A plant-based or vegetarian diet is associated with a 39% decreased risk of COVID-19 infection, according to research published in the open-access journal BMJ Nutrition Prevention & Health.
According to the findings, a diet heavy in vegetables, beans, and nuts and low in dairy products and meat may help to stave off the infection.
Several studies have revealed that nutrition may play a significant role in the progression of COVID-19 infection, as well as the factors that increase the risk of its associated consequences.
As a result, the researchers set out to assess the possible impact of dietary patterns on the incidence, severity, and duration of COVID-19 infection in 702 adult volunteers recruited between March and July 2022.
Participants were asked about their regular eating habits and food group frequency, as well as their lifestyle and medical history, including COVID-19 vaccination. They were then classified as either omnivore (424) or predominantly plant-based (278).
The plant-based food category was further subdivided into flexitarians/semi-vegetarians (87), vegetarians and vegans (191).
Those who reported eating mostly plant-based or vegetarian diets consumed more vegetables, legumes, and nuts and consumed less/no dairy and meat.
There were no significant differences between the omnivorous and plant-based groups in terms of sex, age, or immunization uptake. However, a much greater number of people had received postgraduate education in the latter.
Omnivores also had a greater risk of medical issues and less physical activity. Furthermore, the incidence of overweight and obesity was considerably greater among omnivores–all of which are related with a higher risk of COVID-19 infection and more severe symptoms/complications.
In all, 330 patients (47%) reported having COVID-19 infection. 224 (32%) had mild symptoms, while 106 (15%) reported moderate to severe symptoms.
The reported incidence of COVID-19 was much greater in omnivores than in plant-based dietary groups: 52% versus 40%. They were also more likely to have had a moderate to severe infection: 18% vs. slightly more than 11%.
However, there was no change in the duration of symptoms.
There was no overall difference in symptom severity between the omnivore and plant-based dietary groups after accounting for potentially important factors such as weight, pre-existing medical problems, and physical activity levels.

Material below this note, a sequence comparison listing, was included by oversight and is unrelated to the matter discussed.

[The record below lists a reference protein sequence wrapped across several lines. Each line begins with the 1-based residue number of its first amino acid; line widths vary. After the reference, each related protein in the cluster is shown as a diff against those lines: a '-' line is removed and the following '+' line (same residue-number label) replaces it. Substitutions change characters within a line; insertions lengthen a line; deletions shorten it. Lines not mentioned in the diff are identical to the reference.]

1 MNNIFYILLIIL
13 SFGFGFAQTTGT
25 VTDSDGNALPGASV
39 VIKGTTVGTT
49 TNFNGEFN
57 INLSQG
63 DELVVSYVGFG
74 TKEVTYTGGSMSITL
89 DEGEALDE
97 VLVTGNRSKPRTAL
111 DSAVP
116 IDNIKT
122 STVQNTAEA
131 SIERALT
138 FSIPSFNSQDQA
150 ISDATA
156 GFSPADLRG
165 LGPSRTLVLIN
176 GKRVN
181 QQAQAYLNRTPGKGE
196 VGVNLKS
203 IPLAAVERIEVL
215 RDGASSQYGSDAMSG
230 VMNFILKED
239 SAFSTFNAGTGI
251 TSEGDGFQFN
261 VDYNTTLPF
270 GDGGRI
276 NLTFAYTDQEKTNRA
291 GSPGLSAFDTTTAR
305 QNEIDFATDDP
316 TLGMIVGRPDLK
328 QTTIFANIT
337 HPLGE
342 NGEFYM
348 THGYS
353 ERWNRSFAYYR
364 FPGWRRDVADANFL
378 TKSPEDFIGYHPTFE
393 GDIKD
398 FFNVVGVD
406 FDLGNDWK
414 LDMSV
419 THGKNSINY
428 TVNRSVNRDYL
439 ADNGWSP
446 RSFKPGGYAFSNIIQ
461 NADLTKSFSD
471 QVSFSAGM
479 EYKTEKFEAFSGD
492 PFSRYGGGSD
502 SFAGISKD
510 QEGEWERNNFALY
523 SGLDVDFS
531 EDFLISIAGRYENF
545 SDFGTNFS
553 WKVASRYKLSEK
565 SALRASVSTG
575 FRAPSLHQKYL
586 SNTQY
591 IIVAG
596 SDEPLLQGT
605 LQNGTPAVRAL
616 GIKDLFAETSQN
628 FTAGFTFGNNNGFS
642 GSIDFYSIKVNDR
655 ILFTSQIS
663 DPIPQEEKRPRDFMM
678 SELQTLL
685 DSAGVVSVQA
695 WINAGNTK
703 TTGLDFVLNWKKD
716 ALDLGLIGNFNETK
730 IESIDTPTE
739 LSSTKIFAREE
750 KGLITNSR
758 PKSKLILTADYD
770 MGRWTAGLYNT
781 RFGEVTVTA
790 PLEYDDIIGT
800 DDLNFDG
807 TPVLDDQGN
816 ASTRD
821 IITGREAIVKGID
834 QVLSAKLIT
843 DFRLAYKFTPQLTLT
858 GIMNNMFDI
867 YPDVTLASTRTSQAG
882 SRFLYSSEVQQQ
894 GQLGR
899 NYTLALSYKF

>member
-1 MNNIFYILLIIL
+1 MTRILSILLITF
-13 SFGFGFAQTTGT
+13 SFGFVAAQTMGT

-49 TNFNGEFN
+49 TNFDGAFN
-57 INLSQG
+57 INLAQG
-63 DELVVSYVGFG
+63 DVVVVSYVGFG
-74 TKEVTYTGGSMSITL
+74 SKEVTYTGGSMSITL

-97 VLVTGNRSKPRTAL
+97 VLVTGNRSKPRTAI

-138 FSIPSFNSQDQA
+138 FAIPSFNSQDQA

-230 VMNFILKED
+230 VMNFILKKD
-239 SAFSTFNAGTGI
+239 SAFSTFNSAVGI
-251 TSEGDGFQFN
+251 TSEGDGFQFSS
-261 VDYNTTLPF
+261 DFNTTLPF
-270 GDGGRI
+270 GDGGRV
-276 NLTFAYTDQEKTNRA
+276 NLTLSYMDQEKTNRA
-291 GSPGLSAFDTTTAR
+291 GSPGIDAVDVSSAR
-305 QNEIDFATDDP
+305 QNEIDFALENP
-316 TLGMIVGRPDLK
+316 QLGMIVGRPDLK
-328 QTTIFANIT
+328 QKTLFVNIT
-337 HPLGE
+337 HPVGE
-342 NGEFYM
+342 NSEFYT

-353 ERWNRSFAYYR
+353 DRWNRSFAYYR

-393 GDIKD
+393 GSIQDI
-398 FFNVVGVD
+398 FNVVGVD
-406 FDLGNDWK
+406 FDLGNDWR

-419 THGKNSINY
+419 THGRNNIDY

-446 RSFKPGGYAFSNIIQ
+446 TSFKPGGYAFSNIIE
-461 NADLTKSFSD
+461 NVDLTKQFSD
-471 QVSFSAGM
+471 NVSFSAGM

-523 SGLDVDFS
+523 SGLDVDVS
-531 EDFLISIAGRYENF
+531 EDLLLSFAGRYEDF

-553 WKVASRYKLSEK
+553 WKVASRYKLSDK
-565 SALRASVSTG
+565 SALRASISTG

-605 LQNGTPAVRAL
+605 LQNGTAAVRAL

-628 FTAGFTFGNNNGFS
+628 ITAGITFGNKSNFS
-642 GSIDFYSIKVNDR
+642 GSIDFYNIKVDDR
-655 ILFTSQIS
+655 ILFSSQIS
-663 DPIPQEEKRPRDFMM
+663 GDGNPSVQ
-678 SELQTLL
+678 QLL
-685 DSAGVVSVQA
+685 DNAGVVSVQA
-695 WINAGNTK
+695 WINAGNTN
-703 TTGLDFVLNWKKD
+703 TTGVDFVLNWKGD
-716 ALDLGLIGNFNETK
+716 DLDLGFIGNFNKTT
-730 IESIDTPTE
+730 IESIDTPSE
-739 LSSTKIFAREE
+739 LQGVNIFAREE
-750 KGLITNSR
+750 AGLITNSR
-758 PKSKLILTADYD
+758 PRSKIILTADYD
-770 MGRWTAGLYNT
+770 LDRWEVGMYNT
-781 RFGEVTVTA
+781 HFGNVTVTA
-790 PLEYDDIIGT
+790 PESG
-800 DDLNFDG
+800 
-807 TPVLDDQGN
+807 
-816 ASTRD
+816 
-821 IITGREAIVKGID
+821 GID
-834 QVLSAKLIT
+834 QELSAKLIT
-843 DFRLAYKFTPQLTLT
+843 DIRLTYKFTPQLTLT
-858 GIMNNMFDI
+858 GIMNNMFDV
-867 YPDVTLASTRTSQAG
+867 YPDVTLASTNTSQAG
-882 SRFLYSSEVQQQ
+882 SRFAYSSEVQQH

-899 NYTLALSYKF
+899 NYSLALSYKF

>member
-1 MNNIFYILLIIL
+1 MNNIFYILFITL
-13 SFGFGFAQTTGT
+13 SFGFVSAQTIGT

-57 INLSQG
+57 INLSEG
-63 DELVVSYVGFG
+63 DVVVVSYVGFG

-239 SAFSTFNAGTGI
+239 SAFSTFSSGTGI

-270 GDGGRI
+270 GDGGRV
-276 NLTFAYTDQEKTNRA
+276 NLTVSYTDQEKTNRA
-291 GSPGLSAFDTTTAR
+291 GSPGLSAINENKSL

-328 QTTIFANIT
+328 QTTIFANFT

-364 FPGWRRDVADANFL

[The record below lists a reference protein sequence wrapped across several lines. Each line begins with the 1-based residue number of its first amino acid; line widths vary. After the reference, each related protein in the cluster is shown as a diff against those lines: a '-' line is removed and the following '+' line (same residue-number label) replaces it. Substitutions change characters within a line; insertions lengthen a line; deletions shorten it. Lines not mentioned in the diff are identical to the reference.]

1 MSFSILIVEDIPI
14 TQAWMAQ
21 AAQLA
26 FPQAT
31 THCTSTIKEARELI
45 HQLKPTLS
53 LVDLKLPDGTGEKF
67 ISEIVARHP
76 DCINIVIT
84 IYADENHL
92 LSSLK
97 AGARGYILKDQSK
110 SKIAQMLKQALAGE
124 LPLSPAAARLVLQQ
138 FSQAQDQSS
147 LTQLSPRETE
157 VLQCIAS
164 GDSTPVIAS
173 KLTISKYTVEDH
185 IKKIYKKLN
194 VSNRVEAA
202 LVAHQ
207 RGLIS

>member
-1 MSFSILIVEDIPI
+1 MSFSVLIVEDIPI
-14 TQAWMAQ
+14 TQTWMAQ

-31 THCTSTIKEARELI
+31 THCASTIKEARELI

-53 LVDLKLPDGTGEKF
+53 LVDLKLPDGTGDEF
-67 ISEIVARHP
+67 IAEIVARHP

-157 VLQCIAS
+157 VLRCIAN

Those who ate a largely plant-based or vegetarian/vegan diet, on the other hand, were 39% less likely to become infected than omnivores.
As an explanation for their findings, they speculate that largely plant-based diets contain more nutrients that stimulate the immune system and aid in the battle against viral infections.
“Plant-based dietary patterns are rich in antioxidants, phytosterols and polyphenols, which positively affect several cell types implicated in the immune function and exhibit direct antiviral properties,” they write.
However, because this is an observational study, it cannot identify causal factors. The researchers also admit that the study was based on personal recall and subjective assessment, both of which are open to error.
Nevertheless, they conclude: “In light of these findings and the findings of other studies, and because of the importance of identifying factors that can influence the incidence of COVID-19, we recommend the practice of following plant-based diets or vegetarian dietary patterns.”
“This research adds to the existing evidence, suggesting that diet may have a role in susceptibility to COVID-19 infection,” comments Shane McAuliffe, Senior Visiting Academic Associate, NNEdPro Global Institute for Food, Nutrition and Health, which co-owns BMJ Nutrition Prevention & Health with BMJ.
“But this remains an area of research that warrants more rigorous and high-quality investigation before any firm conclusions can be drawn about whether particular dietary patterns increase the risk of COVID-19 infection,” he adds.
For more information: Acosta-Navarro, J. C., et al. (2024) Vegetarian and plant-based diets associated with lower incidence of COVID-19. BMJ Nutrition Prevention & Health. doi.org/10.1136/bmjnph-2023-000629.
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